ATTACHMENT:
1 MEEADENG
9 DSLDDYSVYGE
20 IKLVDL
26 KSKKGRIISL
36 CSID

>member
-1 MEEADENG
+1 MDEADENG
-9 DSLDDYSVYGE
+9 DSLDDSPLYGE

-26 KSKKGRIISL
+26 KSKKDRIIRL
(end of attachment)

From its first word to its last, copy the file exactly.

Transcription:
1 MEEADENG
9 DSLDDYSVYGE
20 IKLVDL
26 KSKKGRIISL
36 CSID

>member
-1 MEEADENG
+1 MDEADENG
-9 DSLDDYSVYGE
+9 DSLDDSPLYGE

-26 KSKKGRIISL
+26 KSKKDRIIRL